Tussilago farfara

Synonyms: British Tobacco, Butterbur, Coughwort, Rower Velure, Hallfoot, Horsehoof, Horse-foot, Ass’s Foot, Foalswort, Fieldhove, Bullsfoot, Donnhove, (French) Pas d’ane

Coltsfoot grows abundantly throughout England. The specific name of the plant is derived from Farfarus, an ancient name of the White Poplar.

In Paris, the Coltsfoot flowers used to be painted as a sign on the doorpost of an apothecarie’s shop.

An old name for Coltsfoot was Filius ante patrem (the son before the father), because the star-like, golden flowers appear and wither before the broad, sea-green leaves are produced.

The botanical name, Tussilago, signifies ‘cough dispeller,’ and Coltsfoot has justly been termed ‘nature’s best herb for the lungs and her most eminent thoracic.’

Coltsfoot as an Herb for Medicinal Uses

coltsfootMedicinally, Coltsfoot is never used alone; it is always combined with other pectorals such as Horehound, Marshmallow, and ground Ivy.

Coltsfoot is used to treat respiratory problems, head and chest congestion, and is soothing to the stomach and intestines. Combine it with horehound, ginger, and licorice root for a soothing cough syrup, suitable for all ages.

For both colds and asthma, a decoction is made of 1 ounce of leaves, in 1 quart of water boiled down to a pint, sweetened with honey or liqorice, and taken in tea-cupful doses frequently.

The leaves are the basis of the British Herb Tobacco, in which Coltsfoot predominates, the other ingredients being Buckbean, Eyebright, Betony, Rosemary, Thyme, Lavender, and Chamomile flowers. This relieves asthma and also the difficult breathing of old bronchitis. Those suffering from asthma (including children), catarrh and other lung troubles derive much benefit from smoking this Herbal Tobacco, the use of which does not entail any of the supposed injurious effects of ordinary tobacco.

Pliny recommends the dried leaves and roots of Coltsfoot to be burnt, and the smoke drawn into the mouth through a reed and swallowed, as a remedy for an obstinate cough, the patient sipping a little wine between each inhalation. To derive the full benefit from it, it had to be burnt on cypress charcoal.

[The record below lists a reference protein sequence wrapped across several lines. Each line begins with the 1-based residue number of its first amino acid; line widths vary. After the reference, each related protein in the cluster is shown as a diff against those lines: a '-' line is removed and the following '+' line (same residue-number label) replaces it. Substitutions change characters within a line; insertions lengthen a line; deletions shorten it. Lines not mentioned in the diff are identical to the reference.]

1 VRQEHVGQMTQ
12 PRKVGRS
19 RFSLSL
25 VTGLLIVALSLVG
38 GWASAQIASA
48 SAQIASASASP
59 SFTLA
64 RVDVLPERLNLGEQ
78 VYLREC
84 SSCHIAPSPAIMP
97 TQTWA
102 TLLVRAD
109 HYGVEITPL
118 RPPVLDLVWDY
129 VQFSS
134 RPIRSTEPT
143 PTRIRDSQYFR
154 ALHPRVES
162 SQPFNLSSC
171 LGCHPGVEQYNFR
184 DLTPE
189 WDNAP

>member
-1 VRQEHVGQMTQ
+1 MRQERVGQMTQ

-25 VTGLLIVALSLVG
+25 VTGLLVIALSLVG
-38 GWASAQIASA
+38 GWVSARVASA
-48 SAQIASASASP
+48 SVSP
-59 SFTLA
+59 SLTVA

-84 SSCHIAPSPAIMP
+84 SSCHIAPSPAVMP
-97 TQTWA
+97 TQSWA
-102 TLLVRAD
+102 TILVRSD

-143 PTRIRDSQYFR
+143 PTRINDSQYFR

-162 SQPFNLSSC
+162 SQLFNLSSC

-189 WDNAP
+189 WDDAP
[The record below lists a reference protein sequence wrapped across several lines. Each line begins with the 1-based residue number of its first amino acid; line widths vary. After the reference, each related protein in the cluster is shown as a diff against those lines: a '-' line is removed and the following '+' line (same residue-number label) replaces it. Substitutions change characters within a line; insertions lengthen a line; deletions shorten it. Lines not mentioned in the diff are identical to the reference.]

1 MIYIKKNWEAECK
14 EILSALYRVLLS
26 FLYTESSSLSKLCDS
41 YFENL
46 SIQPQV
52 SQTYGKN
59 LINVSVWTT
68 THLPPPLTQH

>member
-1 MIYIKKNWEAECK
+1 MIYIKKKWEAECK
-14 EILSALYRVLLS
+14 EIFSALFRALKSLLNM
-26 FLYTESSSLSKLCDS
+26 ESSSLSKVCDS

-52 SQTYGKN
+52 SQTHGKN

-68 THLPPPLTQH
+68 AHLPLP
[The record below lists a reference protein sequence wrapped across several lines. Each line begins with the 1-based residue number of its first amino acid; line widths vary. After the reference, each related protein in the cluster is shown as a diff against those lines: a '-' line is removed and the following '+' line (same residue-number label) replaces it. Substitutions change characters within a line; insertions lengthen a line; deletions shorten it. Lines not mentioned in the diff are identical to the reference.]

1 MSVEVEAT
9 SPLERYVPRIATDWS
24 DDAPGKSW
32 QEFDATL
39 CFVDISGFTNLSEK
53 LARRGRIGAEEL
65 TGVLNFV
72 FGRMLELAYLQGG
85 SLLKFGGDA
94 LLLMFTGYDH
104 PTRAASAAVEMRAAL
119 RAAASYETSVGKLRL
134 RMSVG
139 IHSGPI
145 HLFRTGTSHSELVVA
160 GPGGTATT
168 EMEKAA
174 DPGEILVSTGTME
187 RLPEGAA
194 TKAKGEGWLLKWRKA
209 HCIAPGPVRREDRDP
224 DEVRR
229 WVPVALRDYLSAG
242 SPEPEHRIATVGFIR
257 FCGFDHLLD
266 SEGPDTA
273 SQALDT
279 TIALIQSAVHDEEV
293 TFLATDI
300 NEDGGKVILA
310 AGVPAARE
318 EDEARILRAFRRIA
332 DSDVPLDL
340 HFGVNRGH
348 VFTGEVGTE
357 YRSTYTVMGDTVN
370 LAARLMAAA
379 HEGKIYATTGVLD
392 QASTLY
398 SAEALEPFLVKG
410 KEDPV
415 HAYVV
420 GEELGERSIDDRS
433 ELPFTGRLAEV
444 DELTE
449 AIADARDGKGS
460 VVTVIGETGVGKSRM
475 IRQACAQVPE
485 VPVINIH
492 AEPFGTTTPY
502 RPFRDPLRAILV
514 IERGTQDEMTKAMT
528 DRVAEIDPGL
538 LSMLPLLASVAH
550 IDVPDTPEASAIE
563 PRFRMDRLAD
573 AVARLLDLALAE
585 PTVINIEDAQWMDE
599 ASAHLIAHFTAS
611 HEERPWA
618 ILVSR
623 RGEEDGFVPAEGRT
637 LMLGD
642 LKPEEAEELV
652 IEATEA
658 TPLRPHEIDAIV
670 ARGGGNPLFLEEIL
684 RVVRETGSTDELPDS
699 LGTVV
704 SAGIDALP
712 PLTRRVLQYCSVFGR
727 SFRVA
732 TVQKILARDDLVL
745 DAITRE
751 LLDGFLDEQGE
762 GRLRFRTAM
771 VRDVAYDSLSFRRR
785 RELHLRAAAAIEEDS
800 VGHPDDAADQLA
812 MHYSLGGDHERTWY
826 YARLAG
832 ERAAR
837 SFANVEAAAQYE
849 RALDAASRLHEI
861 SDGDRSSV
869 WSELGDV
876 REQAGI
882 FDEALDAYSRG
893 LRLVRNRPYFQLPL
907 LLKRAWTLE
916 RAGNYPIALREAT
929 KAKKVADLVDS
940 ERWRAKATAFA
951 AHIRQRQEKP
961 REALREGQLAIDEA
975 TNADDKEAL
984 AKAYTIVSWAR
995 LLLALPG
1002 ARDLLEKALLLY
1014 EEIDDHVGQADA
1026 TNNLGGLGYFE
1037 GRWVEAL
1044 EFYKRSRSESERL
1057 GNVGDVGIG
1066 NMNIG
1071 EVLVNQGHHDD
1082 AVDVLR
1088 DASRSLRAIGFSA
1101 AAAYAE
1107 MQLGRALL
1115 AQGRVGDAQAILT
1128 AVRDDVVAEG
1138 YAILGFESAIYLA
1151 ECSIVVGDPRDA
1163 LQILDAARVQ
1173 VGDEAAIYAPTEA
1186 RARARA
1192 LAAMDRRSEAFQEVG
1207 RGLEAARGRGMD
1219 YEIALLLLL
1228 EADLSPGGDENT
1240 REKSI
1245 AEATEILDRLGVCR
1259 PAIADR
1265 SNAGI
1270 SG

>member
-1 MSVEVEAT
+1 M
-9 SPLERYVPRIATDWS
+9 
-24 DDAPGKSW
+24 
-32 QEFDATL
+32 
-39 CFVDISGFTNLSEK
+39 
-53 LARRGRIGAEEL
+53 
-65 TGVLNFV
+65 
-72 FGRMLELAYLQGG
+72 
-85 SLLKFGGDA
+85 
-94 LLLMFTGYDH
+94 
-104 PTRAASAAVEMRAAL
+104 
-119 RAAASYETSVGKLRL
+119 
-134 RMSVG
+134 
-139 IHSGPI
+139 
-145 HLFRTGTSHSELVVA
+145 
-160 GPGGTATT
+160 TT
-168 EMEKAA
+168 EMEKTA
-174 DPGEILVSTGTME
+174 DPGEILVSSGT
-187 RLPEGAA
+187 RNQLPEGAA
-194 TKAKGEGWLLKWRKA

Crushed Coltsfoot leaves – or a decoction of the leaves – has been used for insect bites, inflammations, general swellings, burns, phlebitis, boils, abscesses, scrofula, and badly healing wounds and ulcers (contains organic zinc). The dried leaves soaked in boiling water have also been used as a poultice for neuralgia (back and loin), sunburn, sores, ulcers and insect bites. A cream form has been used to treat cold sores.

Water distilled from the leaves has been used for piles.

A poultice of the leaves has been used to reduce puffy eyes (mince or grind the leaves and add enough water to make a pulp; place between layers of muslin to make two pads; chill in refrigerator for 15 to 20 minutes; place over eyes for 15 minutes, then dash with cold water to rinse and dry). For skin spots a compress of the infusion (leaves and flowers) has been used.


An infusion can be made as follows: 1 to 2 teaspoons of leaves or flowers in 1 cup of water just off the boil; steeped 30 minutes; strained; sweetened with honey; taken warm a mouthful at a time 3 times daily. OR 1/4 ounce dried flower buds in 1 pint of boiled water and steeped 10 minutes.

For a hot compress, make an infusion of 1 heaping tablespoon of dried herb in 1 quart of water. Moisten cloth in the tea and apply.

Coltsfoot Cough Drops

To make coltsfoot cough drops, boil 1 ounce of fresh leaves in 1 pint of water until 1 cup is left; strain and add 2 cups of sugar; boil to hard ball stage; pour onto a buttered cookie sheet and score into cough drop sizes; roll in slippery elm powder so pieces with not stick together.

Other Uses for Coltsfoot

coltsfoot-seed-headThe fluff from the seed heads was once used to stuff pillows.

Once upon a time in France, a coltsfoot flower and/or leaves were painted on the doorpost to identify a pharmacy.

Culinary Uses of Coltsfoot

Fresh leaves were once eaten as a vegetable by frying in batter or used in omelets and served with a mustard sauce. The taste and texture is slimy-sweet and the leaves have a honey-like smell when they are rubbed.

The flowers were once used to flavor wine.

Coltsfoot tea. The chemical constituents have expectorant, anti-tussive, anti-spasmodic, demulcent, anti-catarrhal and diuretic properties, making coltsfoot extremely helpful in the case of racking coughs such as those that accompany chest colds, asthma and emphysema.

Coltsfoot Wine. 2 quarts flowers (measured in their fresh state); these are set out to dry. When quite dry place in a pot and pour 1 gallon of boiling water over them and allow to sit for 3 days, stirring 3 times daily. Strain out the flowers and add 3 pounds of sugar to the liquid; boil for 30 minutes. When cool put 1 package of yeast on a piece of toast and place on liquid. Allow liquid to ferment for 24 hours. Next day remove the toast and put the liquid in a cask; add 1/2 to 3/4 cup of raisins, 3 cut up Seville oranges and 2 cut up lemons. Let stand for 3 months, then bottle.


In Italian Folk Medicine Coltsfoot was used for epilepsy. In other cultures, it was used as a folk remedy for liver ailments.

Magickal Uses. Add to love sachets and use in spells for peace and tranquility. Smoke the leaves to aid in obtaining visions.


Administration during pregnancy and while nursing is contraindicated.

Because of the possible hepatotoxic and carcinogenic pyrrolizidine alkaloid content, the administration of the blossoms should be avoided.

Colt’s Foot leaves may no longer be brought into circulation in Austria. In Germany, dosages cannot exceed an intake of 10 meg pyrrolizidine alkaloids with 1.2-unsaturated necic parent substances in the form of tea mixtures, and an intake of 1 meg in the form of extracts.

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